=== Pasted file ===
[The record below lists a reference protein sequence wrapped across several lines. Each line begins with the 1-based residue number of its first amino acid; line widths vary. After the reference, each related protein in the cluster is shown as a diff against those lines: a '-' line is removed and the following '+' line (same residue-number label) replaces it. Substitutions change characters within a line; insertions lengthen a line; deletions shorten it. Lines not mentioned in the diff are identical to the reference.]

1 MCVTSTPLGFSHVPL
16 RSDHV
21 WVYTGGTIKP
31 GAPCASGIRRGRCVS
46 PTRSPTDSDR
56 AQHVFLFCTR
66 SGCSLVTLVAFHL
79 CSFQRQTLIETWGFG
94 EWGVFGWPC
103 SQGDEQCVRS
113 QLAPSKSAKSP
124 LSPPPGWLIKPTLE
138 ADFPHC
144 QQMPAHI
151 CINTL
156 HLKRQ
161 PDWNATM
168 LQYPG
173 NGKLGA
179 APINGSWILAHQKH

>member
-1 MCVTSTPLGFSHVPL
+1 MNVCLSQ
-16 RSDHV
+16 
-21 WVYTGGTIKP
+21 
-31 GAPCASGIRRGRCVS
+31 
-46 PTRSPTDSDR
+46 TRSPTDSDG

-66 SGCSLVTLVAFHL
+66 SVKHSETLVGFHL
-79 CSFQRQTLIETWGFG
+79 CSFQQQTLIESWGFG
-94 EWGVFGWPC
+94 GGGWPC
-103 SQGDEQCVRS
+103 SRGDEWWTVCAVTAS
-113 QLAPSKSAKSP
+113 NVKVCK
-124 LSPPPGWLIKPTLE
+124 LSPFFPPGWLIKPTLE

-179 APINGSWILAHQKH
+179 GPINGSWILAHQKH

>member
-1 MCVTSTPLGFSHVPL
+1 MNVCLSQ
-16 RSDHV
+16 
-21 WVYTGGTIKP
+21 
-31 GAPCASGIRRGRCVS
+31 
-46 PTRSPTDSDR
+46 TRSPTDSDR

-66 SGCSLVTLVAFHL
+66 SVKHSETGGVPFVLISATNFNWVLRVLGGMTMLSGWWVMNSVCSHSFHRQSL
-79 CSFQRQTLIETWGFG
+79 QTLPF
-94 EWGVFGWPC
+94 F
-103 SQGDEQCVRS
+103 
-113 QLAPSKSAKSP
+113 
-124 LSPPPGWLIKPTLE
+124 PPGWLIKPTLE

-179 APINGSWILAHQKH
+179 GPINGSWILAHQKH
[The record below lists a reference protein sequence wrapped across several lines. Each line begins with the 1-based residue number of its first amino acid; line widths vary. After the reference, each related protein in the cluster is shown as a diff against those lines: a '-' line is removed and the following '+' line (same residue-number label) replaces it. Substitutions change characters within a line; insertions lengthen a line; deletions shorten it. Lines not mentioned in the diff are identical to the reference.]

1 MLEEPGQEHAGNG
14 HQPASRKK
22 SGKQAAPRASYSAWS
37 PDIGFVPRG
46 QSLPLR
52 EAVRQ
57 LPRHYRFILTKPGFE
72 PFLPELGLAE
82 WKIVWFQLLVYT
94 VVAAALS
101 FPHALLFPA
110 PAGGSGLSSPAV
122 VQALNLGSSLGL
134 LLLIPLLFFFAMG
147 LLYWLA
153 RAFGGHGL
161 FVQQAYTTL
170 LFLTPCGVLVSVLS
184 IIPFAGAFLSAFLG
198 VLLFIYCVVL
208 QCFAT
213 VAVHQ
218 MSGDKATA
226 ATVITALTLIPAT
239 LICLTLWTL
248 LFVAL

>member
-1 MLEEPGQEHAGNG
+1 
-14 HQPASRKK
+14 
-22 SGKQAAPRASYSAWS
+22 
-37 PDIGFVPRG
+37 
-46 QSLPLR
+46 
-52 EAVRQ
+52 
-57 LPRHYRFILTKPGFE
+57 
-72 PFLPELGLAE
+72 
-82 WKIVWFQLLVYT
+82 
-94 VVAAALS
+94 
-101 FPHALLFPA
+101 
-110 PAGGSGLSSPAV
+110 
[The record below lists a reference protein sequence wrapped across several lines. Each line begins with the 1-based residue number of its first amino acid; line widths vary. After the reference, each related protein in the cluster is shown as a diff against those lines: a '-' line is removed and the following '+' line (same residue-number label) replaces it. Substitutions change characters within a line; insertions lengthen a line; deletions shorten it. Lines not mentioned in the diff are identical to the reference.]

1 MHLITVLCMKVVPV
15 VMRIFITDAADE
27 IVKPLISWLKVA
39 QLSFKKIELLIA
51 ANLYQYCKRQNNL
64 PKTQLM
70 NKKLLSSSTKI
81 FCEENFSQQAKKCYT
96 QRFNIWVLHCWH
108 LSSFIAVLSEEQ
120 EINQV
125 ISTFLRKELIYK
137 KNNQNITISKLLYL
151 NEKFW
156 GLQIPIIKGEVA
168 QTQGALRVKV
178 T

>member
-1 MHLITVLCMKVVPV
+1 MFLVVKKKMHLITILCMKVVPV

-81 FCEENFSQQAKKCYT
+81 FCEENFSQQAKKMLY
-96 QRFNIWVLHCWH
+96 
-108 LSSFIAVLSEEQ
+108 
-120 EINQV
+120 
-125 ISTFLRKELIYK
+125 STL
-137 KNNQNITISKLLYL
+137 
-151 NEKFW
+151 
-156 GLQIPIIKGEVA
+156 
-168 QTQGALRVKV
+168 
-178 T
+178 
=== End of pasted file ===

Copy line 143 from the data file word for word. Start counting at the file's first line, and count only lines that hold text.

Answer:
-1 MHLITVLCMKVVPV